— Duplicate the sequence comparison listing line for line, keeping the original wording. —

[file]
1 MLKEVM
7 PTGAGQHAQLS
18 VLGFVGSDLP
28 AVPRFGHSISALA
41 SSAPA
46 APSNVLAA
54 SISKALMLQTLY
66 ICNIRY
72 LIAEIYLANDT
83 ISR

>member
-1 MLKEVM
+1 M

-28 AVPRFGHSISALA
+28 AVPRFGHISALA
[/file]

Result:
1 MLKEVM
7 PTGAGQHAQLS
18 VLGFVGSDLP
28 AVPRFGHSISALA
41 SSAPA
46 APSNVLAA
54 SISKALMLQTLY
66 ICNIRY
72 LIAEIYLANDT
83 ISR

>member
-1 MLKEVM
+1 M

-28 AVPRFGHSISALA
+28 AVPRFGHISALA